Town Topics — Princeton's Weekly Community Newspaper Since 1946.
Vol. LXII, No. 42
Wednesday, October 15, 2008
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“Harp till You Drop” the Message As Harpers’ Escapists Play Library

Ellen Gilbert

“It’s hard to make the harp sound bad,” joked Harpers’ Escape co-founder Kathy DeAngelo at the group’s Sunday afternoon concert at the Princeton Public Library. After an hour-and-a-half of lilting, wistful, somber, and toe-tapping traditional Scottish and Irish music, the audience that filled the library’s Community Room seemed unlikely to disagree.

This year’s Harpers’ Escape weekend, the largest ever, with 37 participants, took place at Princeton’s Chauncey Center, where harpers Grainne Hambly, William Jackson, Sharon Knowles, Debbie Brewin-Wilson, and Ms. DeAngelo taught players of all levels about playing the harp during two days of “total harp immersion.” Solos by each teacher, individual groups, and a final ensemble piece highlighted Sunday’s concert.

Ms. Brewin-Wilson and Ms. DeAngelo got the inspiration to start the Harpers’ Escape Weekend in 1992, when the intrusions of young children and everyday life threatened to interrupt sustained rehearsals for performances. Now in its 16th year, the Harpers’ Escape “offers a wonderful combination of learning, comraderie, and support for harpers of all levels,” according to its website,

“I think there is a certain mystique that is associated with the harp,” said Ms. DeAngelo in a New York Times interview several years ago. “It’s associated with angels, with serenity, and that kind of stuff. It’s a very sensual instrument as well; you have to get your arms around it.”

While she didn’t make a connection between her name and the heavenly bodies associated with her favorite instrument on Sunday, Ms. DeAngelo did talk about harps and the people who play them.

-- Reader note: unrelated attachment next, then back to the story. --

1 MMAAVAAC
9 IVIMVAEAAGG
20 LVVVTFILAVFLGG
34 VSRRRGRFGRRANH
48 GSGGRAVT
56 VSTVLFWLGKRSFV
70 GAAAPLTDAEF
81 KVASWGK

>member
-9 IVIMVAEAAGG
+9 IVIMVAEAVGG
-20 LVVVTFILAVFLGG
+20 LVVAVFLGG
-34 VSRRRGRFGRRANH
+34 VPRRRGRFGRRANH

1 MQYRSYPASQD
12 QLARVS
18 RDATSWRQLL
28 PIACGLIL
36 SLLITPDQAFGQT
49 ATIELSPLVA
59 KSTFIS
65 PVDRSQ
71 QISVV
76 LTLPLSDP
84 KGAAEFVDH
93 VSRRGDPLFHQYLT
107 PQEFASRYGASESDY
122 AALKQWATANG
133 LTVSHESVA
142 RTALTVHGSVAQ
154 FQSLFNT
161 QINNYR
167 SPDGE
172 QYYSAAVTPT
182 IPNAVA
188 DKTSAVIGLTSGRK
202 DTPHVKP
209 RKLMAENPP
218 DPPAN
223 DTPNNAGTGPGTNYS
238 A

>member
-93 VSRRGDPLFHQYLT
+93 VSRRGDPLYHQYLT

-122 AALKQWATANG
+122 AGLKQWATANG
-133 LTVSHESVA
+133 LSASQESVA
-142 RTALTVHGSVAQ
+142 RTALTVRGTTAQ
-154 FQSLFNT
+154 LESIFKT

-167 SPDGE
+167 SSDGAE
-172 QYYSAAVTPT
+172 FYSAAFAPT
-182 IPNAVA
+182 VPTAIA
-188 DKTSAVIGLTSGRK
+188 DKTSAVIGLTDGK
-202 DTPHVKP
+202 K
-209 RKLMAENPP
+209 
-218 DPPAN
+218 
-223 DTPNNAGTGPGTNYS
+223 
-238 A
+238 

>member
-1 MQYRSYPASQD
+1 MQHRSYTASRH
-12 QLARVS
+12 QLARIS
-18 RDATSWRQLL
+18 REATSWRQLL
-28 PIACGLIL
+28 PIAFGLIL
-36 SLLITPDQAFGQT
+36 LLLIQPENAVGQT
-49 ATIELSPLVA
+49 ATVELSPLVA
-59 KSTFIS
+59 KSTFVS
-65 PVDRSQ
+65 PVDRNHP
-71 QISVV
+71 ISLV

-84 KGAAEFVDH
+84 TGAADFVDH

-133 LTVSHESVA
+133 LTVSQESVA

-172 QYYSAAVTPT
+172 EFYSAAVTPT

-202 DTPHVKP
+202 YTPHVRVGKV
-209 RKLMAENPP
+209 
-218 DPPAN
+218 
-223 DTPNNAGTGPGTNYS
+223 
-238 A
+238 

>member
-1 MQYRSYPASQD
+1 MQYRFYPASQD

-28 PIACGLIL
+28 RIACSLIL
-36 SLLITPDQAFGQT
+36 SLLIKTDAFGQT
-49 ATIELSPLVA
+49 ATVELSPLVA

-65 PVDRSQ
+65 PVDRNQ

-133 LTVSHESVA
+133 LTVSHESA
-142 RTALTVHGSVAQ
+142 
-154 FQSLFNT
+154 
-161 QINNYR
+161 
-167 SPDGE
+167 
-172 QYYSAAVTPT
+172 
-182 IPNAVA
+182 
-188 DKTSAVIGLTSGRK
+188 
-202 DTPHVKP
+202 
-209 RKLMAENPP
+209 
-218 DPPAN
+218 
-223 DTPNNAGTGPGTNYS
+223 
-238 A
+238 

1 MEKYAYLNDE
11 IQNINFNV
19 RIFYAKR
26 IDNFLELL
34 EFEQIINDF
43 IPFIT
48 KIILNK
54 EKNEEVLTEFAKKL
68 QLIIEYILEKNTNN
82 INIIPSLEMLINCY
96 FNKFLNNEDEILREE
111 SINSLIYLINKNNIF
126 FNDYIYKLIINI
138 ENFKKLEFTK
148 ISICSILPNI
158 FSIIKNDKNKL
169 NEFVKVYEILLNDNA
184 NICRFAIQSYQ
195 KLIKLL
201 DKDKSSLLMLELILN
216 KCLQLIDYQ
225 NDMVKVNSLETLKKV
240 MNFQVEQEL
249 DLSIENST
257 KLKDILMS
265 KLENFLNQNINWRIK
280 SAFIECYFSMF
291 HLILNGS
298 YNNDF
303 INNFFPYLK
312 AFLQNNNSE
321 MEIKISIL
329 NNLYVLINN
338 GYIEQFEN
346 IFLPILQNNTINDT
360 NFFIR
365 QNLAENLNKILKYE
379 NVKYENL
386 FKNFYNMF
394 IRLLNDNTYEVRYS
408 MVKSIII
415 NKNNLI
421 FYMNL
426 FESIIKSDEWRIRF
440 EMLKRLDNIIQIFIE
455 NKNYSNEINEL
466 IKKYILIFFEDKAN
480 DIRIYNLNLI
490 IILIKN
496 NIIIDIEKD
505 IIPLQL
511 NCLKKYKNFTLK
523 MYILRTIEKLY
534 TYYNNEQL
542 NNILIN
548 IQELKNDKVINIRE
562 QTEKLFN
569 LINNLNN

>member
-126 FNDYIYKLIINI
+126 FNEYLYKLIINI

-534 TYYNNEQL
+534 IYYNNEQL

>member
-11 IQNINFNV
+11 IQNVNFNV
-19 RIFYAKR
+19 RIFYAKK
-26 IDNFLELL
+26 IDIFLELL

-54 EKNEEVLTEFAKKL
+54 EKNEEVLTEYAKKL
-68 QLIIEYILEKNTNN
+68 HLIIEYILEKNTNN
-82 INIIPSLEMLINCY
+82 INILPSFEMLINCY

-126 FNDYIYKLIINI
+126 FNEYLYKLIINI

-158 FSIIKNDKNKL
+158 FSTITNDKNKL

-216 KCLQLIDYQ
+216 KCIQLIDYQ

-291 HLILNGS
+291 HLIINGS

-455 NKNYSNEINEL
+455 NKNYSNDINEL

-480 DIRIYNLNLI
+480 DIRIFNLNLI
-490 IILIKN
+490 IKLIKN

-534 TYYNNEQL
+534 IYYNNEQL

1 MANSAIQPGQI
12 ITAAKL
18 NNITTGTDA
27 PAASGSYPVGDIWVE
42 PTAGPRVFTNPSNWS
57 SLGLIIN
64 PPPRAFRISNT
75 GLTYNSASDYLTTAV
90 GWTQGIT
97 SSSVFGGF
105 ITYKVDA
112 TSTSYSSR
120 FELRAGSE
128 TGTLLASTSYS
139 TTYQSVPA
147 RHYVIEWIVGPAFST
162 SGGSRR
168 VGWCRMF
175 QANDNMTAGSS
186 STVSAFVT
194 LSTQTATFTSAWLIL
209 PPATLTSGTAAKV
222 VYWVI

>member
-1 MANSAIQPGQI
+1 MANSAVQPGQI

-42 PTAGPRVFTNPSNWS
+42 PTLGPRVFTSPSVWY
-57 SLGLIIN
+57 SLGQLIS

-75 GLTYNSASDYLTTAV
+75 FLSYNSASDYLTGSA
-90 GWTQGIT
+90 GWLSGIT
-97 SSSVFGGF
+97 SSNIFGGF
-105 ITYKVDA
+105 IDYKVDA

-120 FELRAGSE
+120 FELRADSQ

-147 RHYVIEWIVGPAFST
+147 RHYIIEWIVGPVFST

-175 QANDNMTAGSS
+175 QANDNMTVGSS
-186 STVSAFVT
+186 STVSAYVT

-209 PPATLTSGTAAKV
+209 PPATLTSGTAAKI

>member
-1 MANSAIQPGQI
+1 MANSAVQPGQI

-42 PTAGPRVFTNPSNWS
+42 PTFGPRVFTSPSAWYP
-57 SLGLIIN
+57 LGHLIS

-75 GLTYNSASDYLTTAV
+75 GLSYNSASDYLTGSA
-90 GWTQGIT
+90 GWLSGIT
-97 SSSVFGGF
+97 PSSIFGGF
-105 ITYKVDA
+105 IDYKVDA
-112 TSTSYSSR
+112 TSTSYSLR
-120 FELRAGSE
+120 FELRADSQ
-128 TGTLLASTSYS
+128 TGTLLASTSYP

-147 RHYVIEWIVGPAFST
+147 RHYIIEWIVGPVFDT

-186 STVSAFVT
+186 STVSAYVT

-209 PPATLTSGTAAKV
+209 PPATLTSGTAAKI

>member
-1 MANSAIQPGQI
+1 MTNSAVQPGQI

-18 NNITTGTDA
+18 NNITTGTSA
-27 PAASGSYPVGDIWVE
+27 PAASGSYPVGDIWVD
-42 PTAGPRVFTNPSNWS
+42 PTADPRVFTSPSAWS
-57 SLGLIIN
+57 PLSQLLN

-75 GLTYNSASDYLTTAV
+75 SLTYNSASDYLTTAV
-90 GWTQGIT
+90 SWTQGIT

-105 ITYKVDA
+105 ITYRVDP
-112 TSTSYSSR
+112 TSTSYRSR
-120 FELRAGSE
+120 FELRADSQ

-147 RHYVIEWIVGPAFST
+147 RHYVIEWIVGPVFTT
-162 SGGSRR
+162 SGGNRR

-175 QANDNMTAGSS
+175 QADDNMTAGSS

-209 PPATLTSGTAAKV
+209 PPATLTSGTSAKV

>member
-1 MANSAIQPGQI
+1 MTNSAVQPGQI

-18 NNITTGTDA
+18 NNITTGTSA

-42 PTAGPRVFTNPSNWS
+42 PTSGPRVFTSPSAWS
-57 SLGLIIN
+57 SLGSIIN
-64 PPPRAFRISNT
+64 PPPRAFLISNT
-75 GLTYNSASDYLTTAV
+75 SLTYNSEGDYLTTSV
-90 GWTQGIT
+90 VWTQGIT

The Harpers’ Escapists play “folk,” or “lever” harps, she noted, as opposed to the larger classical harps used by large orchestras. Clad in t-shirts announcing their “harp till you drop” motto, the players conveyed a decided air of down-to-earthiness, consistent with Ms. DeAngelo’s insistence on calling them “harpers,” rather than “harpists.” (She also calls the fiddle, which she sometimes used to accompany the harpers, a “fiddle,” rather than a “violin.”)

When people ask “where was the music?” Ms. DeAngelo deadpans, “weren’t you listening?”--the point being that students participating in the Harpers’ Escape Weekend are taught to play by ear. The folksiness of their world was reflected in an anecdote Ms. DeAngelo told about one of their selections, “Still I Love Him.” After it was aired on the BBC in 1952, she said, the song drew responses from women all around Great Britain who knew different verses specific to their own particular regions and husbands’ occupations. Thus, “He works in the pityard for twelve bob a week/He comes home on Saturdays full as a leach/Still I love him, I’ll forgive him/I’ll go with him wherever he goes.”

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